So, Jesus like everyone else might have been tempted simply to ignore her – at any rate that day, as it was a sabbath day. Surely, if he really wanted to help her He could have told her to come back another day and be healed. This is the point of the ruler of the synagogue. This person has clearly been sick for a very long time – so what real difference would it make to wait one more day and so not break the sabbath. She was not in mortal danger – according to him. But Jesus did not see it like that. His eyes came to rest on her – He truly saw her; and He showed for her the love and compassion of God. He perceived not only the plight of the woman and her need to be set free, but the callousness of the leader of the synagogue and the system of rules and regulations he represented. He saw how the ‘rules’ were literally bending people out of shape instead of setting them free to be the people God intended. And so, he healed her. Regardless of the rules. And in doing both He and the woman set an example for all of us.
For it is very easy for any of us to allow the internalised messages we have, often from childhood, about not being loving or lovable, to constrict and restrict us. Jesus loving invitation to each and every one of us is to stand tall as a person loved by God. For God’s love for each and every one of us is vast and unimaginable – far greater than any human love. Yet in the action of Jesus with this woman, we taste just a little of that love of God for us. For He takes a person who has been disregarded by everyone, even herself, and enables her to stand up straight and walk tall and free.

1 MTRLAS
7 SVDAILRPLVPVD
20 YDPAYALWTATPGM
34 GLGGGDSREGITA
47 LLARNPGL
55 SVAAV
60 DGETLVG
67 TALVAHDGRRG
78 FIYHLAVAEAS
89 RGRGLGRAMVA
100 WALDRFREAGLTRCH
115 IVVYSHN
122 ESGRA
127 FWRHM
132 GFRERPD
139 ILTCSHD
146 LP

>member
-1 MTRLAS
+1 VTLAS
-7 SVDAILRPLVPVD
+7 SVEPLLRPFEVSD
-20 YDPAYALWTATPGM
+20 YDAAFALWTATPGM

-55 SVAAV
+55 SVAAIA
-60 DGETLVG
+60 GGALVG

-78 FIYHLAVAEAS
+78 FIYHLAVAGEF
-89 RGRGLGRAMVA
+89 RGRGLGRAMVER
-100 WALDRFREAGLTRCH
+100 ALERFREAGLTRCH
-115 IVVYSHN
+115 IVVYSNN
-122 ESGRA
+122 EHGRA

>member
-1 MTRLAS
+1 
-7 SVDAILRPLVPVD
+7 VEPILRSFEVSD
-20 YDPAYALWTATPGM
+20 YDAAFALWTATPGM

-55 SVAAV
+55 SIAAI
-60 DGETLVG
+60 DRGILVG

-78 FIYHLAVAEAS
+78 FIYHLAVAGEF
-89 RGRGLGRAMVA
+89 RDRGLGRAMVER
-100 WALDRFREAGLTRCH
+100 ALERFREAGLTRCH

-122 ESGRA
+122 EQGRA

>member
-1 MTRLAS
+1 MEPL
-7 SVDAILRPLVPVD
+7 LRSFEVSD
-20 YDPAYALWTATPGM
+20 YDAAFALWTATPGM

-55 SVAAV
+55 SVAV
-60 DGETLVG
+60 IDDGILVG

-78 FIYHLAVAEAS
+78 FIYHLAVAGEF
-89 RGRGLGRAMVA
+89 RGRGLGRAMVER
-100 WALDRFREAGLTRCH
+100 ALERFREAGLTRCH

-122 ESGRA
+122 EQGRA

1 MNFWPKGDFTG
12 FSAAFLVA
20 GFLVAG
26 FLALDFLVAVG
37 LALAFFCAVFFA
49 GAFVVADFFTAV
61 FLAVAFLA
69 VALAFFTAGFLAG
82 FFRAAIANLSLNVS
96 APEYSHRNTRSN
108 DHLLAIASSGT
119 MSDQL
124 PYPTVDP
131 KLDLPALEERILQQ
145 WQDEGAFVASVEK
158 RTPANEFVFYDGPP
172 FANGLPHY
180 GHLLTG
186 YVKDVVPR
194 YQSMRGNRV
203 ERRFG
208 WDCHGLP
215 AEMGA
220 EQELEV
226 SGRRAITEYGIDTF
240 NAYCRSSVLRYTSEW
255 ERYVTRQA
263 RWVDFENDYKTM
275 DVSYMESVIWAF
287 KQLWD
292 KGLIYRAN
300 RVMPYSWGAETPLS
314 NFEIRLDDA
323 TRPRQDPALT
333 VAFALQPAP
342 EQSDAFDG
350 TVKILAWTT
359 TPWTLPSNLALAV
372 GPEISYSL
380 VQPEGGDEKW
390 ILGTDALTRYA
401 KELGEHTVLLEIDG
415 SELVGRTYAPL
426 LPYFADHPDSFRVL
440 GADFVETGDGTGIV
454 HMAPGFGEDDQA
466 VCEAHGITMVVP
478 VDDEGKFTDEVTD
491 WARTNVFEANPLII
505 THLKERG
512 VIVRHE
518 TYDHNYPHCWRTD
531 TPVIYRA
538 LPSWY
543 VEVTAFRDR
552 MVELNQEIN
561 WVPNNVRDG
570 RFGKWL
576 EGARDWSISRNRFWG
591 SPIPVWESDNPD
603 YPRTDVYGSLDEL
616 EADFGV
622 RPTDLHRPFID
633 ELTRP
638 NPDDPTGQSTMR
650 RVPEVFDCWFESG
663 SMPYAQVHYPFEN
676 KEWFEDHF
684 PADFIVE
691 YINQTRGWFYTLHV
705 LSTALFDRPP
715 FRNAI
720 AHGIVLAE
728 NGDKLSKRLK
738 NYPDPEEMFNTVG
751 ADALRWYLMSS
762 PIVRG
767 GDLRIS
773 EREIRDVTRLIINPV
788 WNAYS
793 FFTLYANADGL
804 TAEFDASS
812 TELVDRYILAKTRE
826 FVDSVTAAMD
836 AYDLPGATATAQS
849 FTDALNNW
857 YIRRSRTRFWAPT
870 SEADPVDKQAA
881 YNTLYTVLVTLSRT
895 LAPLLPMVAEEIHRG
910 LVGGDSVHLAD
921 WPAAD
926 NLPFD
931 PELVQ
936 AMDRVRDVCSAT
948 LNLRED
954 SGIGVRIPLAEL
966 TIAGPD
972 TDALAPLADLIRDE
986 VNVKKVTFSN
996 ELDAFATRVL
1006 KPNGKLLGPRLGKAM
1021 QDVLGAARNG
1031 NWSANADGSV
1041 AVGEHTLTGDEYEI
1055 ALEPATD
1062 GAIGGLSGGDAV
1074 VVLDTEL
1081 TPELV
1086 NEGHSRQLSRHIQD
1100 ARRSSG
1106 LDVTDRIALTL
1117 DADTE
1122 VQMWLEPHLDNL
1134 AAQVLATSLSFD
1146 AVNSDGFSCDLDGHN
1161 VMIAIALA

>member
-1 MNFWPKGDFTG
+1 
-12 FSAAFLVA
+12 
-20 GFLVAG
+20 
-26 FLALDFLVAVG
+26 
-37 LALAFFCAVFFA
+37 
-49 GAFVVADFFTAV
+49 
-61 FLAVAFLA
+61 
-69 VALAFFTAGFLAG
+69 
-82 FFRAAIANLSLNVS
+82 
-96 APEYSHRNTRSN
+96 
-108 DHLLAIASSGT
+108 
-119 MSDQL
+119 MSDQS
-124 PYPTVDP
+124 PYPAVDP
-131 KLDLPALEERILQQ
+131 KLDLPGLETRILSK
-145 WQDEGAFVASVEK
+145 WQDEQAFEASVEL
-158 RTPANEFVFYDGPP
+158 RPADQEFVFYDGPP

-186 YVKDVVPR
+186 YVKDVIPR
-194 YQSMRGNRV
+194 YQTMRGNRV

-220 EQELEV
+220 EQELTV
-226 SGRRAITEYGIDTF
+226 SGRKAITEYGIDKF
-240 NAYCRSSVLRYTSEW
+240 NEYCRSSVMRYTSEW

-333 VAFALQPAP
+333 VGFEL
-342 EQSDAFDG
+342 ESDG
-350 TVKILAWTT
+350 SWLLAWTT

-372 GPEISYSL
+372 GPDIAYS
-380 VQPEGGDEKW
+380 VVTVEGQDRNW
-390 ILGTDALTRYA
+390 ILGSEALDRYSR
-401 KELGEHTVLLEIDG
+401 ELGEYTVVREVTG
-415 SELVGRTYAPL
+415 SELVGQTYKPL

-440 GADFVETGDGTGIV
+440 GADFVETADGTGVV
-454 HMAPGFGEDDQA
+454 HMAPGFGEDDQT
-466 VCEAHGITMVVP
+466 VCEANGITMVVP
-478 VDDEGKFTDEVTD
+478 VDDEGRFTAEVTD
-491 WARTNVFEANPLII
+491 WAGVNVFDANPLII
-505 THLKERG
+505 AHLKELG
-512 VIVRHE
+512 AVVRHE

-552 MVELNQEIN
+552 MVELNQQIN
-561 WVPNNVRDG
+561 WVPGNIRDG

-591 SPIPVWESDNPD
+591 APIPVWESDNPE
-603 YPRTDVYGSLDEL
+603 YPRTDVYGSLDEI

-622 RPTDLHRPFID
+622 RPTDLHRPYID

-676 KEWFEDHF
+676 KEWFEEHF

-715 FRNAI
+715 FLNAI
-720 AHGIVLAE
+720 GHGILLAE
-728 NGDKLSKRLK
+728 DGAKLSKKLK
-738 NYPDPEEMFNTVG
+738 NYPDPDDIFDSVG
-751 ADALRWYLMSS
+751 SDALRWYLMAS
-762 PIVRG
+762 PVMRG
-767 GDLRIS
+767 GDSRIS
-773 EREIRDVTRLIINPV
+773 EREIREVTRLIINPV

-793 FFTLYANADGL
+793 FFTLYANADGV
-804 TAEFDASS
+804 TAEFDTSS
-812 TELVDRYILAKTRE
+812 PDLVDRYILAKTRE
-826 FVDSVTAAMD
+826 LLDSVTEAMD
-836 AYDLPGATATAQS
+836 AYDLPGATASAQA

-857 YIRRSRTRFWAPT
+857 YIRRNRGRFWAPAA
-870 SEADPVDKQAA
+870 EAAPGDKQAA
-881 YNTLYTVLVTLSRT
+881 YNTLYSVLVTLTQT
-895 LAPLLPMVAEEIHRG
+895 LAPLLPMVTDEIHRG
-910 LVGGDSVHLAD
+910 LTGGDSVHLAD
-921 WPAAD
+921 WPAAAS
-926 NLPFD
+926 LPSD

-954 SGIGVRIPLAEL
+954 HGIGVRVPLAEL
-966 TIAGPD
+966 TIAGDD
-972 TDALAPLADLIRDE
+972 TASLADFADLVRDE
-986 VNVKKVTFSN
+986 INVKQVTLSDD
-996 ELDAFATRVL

This work of healing and transformation was for all, not just for the woman herself. In stretching up she became a sign and symbol that a new order now prevails in the world. A new order that is no longer dominated by human made rules and power structures, but by the liberating, transforming love of God. Jesus’s actions were not just pastoral – though he was undoubtedly motivated by deep compassion, in stark contrast to the ruler of the synagogue. His actions were also prophetic, drawing attention to the blatant injustice of rules that allowed animals to be treated with greater compassion on the sabbath that human beings. He was making quite clear that this was a matter as much of power and economics as anything else – the animals got fed and watered because the economy depended on it.
We can think I am sure of many examples of the actions of government to defend economic interest at the expense of the poor and marginalized in our world. Jesus in this story is encouraging us to stand up straight and work alongside those who have least power, for the liberation of all. For He is very clear that the purpose of the sabbath is to protect humans from exploitation, not to oppress them further with petty rules. This is a story that is vital to each of us as individuals – we all need to hear that gentle but firm invitation to stand up straight and know ourselves loved. But it also a story that teaches us how to stand up as communities of faith to support others.
Here in this parish, we have been through some hard times. We could truly say that we have been struggling to stand up straight and tall, and to offer love and care to others. At times it would have been easy for this parish to become weighed down with a sense of rejection and powerlessness. But that is beginning to change. In different ways we are beginning to straighten up, to find our voice and our purpose. And precisely because we know what it is to be downcast, we are able like the woman in today’s story, to enter into our liberty with joy – and encourage others to do likewise.
So – stand up straight and know that you are loved and lovable - and let us together extend that invitation to all in our community who need to hear it. In the name of Christ. Amen.
by Penny Jones, Sunday 25 August 2019